Guests at Taylorsville City’s only motel could face a new tax
Feb 09, 2017 03:09PM
● By Bryan Scott
Taylorsville City is working to see a reduction in motel guest crime at Crossland Economy Studios. (Carl Fauver/City Journals)
By Carl Fauver | HYPERLINK "mailto:firstname.lastname@example.org" email@example.com
If you happened to be one of those who traveled to the Utah or BYU football bowl games in December—and stayed at a motel or hotel—“Consumer Reports” shows, you paid a hefty transient tax—12.5 percent in San Diego or 15.5 percent in San Francisco.
Houston (17 percent) and Chicago (16.4) charge their vacationers and business visitors even more. But those, of course, are high-profile tourist cities where a big chunk of tax revenue is generated by those who won’t be staying.
That’s not the case in Taylorsville; you won’t find a bowl game there. But you also won’t pay a transient tax, at the city’s one-and-only motel. At least not yet.
At a recent city council meeting, Taylorsville City Attorney Tracy Cowdell reported a modest transient tax might soon be needed.
“We’ve observed a recent police call increase, and it may become necessary to impose a 1 percent transient tax to help cover those expenses,” Cowdell told the council at its Dec. 14 meeting.
Crossland Economy Studios—at 5683 South Redwood Road, just east of the Utah Department of Workforce Services office— is Taylorsville City’s only motel. Several websites list rooms there for $70. The motel is one of more than a thousand owned by a group outside Utah.
The motel is nearly impossible to see from Redwood Road, and most residents may not even know it’s there.
But the Unified Police Department Taylorsville Precinct certainly does.
“My department isn’t advocating a new tax,” Precinct Chief Tracy Wyant said. “But it’s true, we have been seeing more police calls—for domestic violence, narcotics and other problems—to the motel.”
City Attorney Cowdell told the council a nominal 1 percent tax would generate about $12,000 to $13,000 each year.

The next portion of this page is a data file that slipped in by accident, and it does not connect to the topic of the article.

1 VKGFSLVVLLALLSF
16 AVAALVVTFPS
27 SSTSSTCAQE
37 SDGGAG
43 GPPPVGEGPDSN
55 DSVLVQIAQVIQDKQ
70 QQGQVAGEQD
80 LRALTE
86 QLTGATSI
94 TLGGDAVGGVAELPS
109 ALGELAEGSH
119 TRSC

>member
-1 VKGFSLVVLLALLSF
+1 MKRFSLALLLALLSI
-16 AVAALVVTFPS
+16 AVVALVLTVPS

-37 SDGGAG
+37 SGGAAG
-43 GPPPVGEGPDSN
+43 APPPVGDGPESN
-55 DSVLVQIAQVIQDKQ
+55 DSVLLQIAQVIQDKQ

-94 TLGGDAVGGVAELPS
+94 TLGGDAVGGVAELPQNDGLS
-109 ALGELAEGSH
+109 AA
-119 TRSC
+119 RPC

“If a new tax were created, the motel would collect it from people checking in, the State Tax Commission would collect it, and then pay it back to the city,” Cowdell said. “Our local taxpayers would not be impacted.”
But Wyant says there has been improvement in recent weeks. “Representatives of the motel have flown in to talk with us about the problem,” he said. “We have asked them to make a few changes, and they are working to do that now.”
Police and the city attorney have asked Crossland Economy Studios to:
Tow abandoned cars
Increase security (with cameras and personnel)
Prohibit long-term residency
Report loitering or other suspicious activity
“I feel good about the discussions we’ve had so far,” Chief Wyant added. “We just want to make sure city taxpayers aren’t forced to pay a disproportionate amount of tax to cover emergency response there.”
Cowdell also said the proposed tax has nothing to do with those Taylorsville residents who are attempting, illegally, to rent rooms through “airbnb.com” and other popular websites.
“If the city council did establish a new transient tax, it would not apply to private homeowners renting rooms, because that is already against city code, without proper licensing,” he said.
Taylorsville City Council members asked Cowdell and Wyant to each continue monitoring progress being made at Crossland Economy Studios. But so far, they are not inclined to pursue a change to the municipal code, establishing the new transient tax.
“My appearance before the council was simply a first reading,” Cowdell said. “If the motel owners remain responsive to what the city and our police department are trying to accomplish, the tax may not be necessary at all.”